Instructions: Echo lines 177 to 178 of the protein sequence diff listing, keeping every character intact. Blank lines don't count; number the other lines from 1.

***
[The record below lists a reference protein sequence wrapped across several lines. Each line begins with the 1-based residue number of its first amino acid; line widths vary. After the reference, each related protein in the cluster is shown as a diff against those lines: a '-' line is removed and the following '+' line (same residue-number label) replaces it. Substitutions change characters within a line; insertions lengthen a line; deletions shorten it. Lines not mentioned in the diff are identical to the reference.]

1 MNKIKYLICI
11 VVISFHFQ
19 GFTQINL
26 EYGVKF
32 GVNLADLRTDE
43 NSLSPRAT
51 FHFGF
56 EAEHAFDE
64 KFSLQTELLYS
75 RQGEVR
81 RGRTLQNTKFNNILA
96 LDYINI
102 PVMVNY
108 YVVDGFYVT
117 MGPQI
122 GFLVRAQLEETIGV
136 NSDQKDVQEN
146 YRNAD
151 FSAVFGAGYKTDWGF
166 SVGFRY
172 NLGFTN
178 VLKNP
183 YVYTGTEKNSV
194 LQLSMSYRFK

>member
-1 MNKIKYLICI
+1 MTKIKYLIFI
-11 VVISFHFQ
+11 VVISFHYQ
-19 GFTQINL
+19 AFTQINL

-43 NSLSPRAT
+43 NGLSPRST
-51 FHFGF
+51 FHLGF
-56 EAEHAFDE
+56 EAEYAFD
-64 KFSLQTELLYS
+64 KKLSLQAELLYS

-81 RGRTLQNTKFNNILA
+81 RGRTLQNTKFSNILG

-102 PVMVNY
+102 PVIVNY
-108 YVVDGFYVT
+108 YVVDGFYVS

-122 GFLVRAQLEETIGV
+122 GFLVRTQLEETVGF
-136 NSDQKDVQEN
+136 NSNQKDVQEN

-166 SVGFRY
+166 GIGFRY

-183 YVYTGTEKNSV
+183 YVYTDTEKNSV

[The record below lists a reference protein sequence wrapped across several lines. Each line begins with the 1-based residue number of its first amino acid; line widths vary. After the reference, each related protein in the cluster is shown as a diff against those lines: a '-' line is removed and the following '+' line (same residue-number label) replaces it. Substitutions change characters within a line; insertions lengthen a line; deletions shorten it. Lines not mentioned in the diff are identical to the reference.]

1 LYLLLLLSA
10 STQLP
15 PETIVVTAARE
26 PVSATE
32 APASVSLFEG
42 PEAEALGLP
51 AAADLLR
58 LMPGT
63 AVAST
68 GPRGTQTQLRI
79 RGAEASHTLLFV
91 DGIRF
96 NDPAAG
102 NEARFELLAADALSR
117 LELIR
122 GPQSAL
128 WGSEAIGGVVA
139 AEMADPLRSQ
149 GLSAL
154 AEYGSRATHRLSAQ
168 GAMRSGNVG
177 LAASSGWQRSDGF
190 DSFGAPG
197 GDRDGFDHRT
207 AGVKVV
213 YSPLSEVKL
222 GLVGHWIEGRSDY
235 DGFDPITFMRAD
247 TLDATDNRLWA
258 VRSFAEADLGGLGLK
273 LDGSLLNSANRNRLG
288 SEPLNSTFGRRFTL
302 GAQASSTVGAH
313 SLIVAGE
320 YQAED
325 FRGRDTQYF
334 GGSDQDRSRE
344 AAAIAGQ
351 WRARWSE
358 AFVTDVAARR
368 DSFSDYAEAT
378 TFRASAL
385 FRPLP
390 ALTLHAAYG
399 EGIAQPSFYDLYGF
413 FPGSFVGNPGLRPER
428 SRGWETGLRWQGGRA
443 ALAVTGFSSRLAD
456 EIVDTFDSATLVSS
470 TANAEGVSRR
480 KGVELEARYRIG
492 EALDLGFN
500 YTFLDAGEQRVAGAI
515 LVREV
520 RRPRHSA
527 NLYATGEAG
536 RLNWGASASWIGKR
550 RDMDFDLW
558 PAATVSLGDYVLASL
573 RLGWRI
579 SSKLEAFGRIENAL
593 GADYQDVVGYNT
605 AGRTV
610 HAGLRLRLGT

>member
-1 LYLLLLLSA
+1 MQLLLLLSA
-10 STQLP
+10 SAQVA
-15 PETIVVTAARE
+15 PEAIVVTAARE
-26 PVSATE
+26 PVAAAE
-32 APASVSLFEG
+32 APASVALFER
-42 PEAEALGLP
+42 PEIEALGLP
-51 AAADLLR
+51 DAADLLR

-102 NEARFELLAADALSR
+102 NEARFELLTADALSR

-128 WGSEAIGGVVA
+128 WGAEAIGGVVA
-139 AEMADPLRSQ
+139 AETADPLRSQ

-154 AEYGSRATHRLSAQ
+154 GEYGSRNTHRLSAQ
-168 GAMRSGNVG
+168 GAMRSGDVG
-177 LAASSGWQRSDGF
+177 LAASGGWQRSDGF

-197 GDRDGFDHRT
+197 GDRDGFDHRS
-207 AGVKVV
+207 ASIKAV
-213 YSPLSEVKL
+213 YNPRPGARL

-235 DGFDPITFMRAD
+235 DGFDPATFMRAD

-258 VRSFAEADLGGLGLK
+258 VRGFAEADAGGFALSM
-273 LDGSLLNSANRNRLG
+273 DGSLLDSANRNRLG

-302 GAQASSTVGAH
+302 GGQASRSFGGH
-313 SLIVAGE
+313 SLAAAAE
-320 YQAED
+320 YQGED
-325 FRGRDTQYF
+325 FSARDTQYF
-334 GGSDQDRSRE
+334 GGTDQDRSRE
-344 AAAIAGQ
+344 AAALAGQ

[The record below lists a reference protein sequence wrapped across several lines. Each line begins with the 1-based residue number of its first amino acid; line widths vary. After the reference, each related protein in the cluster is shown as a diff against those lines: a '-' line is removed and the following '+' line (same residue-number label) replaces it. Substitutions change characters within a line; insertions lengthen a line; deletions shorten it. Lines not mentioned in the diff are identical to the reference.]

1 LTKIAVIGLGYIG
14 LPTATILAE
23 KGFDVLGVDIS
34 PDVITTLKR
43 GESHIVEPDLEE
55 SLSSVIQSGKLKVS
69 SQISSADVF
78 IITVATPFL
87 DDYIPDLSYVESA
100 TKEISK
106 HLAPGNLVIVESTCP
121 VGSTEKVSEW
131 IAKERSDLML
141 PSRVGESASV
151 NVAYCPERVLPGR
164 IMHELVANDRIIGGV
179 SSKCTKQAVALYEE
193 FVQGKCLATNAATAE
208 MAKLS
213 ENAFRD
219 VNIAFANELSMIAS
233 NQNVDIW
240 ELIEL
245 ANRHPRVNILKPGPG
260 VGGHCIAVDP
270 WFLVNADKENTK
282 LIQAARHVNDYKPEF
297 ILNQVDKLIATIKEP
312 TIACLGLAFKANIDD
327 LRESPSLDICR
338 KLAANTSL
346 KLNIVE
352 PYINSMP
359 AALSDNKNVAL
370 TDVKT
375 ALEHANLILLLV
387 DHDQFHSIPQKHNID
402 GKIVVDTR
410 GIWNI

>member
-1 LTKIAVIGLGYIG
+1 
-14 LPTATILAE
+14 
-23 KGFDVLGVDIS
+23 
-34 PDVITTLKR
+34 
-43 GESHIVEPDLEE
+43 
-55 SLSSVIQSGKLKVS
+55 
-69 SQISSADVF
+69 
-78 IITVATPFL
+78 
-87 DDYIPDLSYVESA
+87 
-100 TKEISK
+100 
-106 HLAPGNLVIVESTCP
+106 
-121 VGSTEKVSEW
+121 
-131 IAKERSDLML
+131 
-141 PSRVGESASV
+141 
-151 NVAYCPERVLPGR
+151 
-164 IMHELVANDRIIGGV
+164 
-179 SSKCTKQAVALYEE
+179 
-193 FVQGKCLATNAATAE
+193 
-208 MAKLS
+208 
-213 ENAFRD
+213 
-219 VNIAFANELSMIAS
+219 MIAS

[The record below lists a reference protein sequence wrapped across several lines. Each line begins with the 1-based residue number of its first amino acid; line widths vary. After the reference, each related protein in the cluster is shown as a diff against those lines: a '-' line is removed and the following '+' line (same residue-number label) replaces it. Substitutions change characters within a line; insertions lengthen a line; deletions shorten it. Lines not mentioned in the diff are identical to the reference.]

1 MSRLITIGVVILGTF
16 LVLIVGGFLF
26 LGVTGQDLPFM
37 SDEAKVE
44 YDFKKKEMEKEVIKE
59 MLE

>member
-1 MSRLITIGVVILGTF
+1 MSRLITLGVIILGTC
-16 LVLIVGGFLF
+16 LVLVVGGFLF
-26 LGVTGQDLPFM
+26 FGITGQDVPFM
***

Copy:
55 SLSSVIQSGKLKVS
69 SQISSADVF